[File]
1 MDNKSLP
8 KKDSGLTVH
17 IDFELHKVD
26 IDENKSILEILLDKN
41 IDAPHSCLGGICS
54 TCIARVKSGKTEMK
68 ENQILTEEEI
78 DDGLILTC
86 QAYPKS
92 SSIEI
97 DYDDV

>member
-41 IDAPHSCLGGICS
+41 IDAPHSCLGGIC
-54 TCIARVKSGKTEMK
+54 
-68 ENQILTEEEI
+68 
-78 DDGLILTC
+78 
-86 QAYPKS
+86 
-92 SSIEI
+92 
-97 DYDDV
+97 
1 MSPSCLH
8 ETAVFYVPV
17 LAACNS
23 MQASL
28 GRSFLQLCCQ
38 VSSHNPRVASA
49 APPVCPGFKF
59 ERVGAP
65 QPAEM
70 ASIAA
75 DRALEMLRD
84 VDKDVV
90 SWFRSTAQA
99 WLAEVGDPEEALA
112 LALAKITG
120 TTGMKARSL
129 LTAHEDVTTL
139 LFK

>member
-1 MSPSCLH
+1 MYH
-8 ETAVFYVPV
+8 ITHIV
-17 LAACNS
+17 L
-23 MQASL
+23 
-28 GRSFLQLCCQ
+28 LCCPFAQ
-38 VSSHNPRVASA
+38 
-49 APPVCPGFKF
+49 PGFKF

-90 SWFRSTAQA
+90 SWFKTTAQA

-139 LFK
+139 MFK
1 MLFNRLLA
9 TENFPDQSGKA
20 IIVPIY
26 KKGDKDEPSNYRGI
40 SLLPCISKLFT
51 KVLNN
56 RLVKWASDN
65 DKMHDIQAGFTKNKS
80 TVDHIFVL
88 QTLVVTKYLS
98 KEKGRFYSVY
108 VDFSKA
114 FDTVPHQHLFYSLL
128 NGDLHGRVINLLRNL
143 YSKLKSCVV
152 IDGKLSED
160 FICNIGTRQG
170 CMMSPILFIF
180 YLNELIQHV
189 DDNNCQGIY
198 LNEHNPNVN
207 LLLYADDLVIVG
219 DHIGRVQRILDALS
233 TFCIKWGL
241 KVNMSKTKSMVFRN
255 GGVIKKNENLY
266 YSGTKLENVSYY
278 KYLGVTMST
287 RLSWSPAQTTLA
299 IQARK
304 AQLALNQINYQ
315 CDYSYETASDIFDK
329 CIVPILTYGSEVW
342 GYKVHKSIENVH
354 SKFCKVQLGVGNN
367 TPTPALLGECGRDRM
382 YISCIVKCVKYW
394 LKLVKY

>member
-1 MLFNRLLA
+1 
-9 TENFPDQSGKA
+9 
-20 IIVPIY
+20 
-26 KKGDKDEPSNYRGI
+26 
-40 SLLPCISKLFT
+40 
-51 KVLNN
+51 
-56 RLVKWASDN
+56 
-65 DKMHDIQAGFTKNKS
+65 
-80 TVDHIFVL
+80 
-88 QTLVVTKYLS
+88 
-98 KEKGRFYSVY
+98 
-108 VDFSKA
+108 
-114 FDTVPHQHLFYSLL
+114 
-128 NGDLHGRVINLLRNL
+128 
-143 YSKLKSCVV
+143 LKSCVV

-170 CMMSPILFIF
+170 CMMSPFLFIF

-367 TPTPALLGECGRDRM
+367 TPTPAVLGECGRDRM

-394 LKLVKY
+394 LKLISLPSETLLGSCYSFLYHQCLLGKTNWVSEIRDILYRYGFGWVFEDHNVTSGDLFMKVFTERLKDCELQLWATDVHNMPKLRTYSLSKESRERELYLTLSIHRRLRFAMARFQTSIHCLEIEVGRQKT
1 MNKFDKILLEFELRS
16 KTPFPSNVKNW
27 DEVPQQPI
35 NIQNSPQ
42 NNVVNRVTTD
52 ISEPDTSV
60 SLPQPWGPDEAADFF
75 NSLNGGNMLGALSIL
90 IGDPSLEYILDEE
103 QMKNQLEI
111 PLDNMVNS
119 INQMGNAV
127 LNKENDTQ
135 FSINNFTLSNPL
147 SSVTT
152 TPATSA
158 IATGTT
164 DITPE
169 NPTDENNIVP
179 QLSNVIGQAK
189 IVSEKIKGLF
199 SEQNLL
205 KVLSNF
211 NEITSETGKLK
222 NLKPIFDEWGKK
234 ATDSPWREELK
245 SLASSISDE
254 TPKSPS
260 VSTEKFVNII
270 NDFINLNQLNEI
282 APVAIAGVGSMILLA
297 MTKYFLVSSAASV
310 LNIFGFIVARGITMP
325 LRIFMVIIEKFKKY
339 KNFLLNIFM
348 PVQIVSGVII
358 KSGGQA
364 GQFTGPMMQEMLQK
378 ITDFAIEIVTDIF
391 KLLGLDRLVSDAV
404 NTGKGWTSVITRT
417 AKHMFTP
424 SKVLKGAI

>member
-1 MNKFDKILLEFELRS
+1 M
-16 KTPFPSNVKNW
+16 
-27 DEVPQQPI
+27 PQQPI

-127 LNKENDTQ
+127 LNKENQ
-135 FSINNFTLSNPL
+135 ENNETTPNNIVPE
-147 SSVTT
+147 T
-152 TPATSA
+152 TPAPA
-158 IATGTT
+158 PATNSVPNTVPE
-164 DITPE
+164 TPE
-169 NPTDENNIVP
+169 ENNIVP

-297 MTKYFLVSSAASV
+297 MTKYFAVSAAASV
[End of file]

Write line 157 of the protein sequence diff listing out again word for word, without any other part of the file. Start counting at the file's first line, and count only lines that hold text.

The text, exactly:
169 NPTDENNIVP